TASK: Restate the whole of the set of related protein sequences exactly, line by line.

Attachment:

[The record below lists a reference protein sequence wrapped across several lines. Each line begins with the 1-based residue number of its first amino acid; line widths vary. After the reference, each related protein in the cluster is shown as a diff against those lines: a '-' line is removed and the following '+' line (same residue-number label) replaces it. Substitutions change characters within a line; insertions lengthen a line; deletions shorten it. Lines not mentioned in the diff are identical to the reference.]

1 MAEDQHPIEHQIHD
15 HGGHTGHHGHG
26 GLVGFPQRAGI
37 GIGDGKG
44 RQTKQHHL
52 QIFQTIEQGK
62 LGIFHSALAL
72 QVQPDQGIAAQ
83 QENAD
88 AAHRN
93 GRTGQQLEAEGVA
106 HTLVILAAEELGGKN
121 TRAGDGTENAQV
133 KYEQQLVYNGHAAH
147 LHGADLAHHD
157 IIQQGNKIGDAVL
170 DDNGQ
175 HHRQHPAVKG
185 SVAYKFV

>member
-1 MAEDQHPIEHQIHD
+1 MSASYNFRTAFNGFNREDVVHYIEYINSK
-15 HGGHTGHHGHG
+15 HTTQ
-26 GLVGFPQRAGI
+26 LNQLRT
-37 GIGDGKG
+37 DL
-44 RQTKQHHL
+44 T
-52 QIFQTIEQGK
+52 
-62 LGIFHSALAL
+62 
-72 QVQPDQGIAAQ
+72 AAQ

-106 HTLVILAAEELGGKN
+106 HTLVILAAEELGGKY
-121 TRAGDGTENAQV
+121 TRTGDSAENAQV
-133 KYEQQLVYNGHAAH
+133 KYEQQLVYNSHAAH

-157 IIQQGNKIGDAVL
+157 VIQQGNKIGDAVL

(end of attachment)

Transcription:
[The record below lists a reference protein sequence wrapped across several lines. Each line begins with the 1-based residue number of its first amino acid; line widths vary. After the reference, each related protein in the cluster is shown as a diff against those lines: a '-' line is removed and the following '+' line (same residue-number label) replaces it. Substitutions change characters within a line; insertions lengthen a line; deletions shorten it. Lines not mentioned in the diff are identical to the reference.]

1 MAEDQHPIEHQIHD
15 HGGHTGHHGHG
26 GLVGFPQRAGI
37 GIGDGKG
44 RQTKQHHL
52 QIFQTIEQGK
62 LGIFHSALAL
72 QVQPDQGIAAQ
83 QENAD
88 AAHRN
93 GRTGQQLEAEGVA
106 HTLVILAAEELGGKN
121 TRAGDGTENAQV
133 KYEQQLVYNGHAAH
147 LHGADLAHHD
157 IIQQGNKIGDAVL
170 DDNGQ
175 HHRQHPAVKG
185 SVAYKFV

>member
-1 MAEDQHPIEHQIHD
+1 MSASYNFRTAFNGFNREDVVHYIEYINSK
-15 HGGHTGHHGHG
+15 HTTQ
-26 GLVGFPQRAGI
+26 LNQLRT
-37 GIGDGKG
+37 DL
-44 RQTKQHHL
+44 T
-52 QIFQTIEQGK
+52 
-62 LGIFHSALAL
+62 
-72 QVQPDQGIAAQ
+72 AAQ

-106 HTLVILAAEELGGKN
+106 HTLVILAAEELGGKY
-121 TRAGDGTENAQV
+121 TRTGDSAENAQV
-133 KYEQQLVYNGHAAH
+133 KYEQQLVYNSHAAH

-157 IIQQGNKIGDAVL
+157 VIQQGNKIGDAVL